Fairtrade certification body The Fairtrade Foundation is calling on high street retailers including Marks & Spencer and Tesco to increase their ranges of Fairtrade cotton school uniforms.
The Fairtrade Foundation has launched a campaign - Step Back to School in Fairtrade Cotton - to grow the fairtrade school uniform market from its current 1% share to 7%.
It will also target school uniform suppliers including Koolskools, Cotton Roots, David Luke and Makara to encourage more retailers and independent school wear buyers to stock Fairtrade cotton schoolwear.
The campaign will also focus on consumers, target 5,000 schools in the UK, who either have Fairtrade status or are registered and working towards the certification, to highlight the importance of Fairtrade as cotton farmers in West Africa and India struggle to feed their children during tough economic times.
As part of the initiative, the charity will launch a school uniform design competition for students. It’s hoping to gain traction, with 82% of schools in the country having a uniform.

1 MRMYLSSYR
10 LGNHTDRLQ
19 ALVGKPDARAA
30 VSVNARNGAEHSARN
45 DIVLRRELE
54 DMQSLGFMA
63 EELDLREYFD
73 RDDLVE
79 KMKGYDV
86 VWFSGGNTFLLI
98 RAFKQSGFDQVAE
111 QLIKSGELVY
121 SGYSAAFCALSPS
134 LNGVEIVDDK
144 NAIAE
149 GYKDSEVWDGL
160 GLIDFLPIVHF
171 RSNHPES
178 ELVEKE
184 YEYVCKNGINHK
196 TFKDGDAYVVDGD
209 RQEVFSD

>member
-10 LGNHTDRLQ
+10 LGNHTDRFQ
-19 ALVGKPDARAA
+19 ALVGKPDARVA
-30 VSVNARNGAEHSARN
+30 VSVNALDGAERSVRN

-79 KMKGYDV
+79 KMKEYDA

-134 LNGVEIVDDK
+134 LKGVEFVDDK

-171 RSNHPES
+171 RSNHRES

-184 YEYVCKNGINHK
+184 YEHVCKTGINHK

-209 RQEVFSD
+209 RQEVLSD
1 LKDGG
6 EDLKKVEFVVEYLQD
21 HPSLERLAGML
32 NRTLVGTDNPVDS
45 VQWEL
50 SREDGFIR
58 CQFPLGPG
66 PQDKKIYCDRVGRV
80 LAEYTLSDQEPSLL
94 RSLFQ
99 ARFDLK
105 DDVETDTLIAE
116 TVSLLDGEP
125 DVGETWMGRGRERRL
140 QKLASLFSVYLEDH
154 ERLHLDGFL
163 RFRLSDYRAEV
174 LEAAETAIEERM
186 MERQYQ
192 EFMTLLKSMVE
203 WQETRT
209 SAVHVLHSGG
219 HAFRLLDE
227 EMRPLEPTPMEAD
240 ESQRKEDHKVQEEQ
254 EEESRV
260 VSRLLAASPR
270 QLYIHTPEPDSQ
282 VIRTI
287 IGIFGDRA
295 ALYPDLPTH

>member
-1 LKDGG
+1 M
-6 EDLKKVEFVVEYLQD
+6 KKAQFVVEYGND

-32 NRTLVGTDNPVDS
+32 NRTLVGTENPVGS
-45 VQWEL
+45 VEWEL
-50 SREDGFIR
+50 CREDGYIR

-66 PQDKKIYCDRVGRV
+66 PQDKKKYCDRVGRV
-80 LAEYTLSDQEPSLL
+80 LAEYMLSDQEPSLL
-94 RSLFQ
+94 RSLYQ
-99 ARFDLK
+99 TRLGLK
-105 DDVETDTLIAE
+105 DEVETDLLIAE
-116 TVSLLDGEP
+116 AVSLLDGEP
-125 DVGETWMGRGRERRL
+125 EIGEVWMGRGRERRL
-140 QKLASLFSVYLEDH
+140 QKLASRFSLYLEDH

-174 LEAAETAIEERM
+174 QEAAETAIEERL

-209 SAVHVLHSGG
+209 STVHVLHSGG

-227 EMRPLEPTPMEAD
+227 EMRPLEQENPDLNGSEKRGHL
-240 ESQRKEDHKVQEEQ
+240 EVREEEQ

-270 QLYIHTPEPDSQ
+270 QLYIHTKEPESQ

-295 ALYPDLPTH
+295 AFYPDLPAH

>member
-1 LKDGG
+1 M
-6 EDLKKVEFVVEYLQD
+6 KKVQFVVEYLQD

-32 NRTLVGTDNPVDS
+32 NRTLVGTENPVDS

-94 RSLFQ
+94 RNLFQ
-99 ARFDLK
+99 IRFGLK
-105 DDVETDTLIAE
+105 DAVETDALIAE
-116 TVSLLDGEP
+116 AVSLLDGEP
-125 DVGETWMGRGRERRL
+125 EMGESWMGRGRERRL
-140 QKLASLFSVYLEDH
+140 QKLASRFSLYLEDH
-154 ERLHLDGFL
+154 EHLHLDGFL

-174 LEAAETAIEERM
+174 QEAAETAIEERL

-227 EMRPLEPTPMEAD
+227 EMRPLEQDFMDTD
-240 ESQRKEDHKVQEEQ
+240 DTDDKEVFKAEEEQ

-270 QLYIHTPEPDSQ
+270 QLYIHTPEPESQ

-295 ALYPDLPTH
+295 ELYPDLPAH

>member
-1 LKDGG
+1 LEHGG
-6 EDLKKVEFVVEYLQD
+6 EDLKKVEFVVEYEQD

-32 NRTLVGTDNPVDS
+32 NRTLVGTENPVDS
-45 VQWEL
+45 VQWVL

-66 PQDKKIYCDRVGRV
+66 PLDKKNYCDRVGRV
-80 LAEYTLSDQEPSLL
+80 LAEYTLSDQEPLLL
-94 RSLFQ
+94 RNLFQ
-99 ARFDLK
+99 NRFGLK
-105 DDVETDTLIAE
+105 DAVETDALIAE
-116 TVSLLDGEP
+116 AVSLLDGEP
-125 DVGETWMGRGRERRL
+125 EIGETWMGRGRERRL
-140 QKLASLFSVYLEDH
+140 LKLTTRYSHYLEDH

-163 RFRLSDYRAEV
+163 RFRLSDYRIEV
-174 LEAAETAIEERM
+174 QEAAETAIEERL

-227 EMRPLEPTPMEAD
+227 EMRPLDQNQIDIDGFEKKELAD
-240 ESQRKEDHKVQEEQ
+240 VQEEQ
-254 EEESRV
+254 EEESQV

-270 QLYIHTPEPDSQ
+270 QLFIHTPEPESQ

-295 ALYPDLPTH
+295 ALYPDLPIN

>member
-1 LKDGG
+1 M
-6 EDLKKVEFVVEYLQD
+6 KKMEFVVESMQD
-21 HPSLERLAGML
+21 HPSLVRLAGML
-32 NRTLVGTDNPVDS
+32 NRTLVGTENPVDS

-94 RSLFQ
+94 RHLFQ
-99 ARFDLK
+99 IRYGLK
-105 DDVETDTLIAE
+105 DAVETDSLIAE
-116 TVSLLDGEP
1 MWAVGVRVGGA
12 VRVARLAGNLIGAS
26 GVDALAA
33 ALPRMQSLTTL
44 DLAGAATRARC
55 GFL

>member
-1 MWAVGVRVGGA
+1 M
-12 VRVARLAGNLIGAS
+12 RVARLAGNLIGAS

Rachel Hearson, business development manager at the Fairtrade Foundation said in a statement: “In the UK we spend £1bn per year on school uniforms, but currently only a tiny percentage of these are made from Fairtrade cotton. Every Fairtrade cotton school uniform sold by retailers and suppliers in the UK represents real benefits such as schools, books, clean drinking water and health clinics for poor cotton farmers who often can’t afford to send their own children to school.”
There are currently 780 Fairtrade-certified schools and 4220 schools that have registered with the organisation are working towards gaining Fairtrade school status.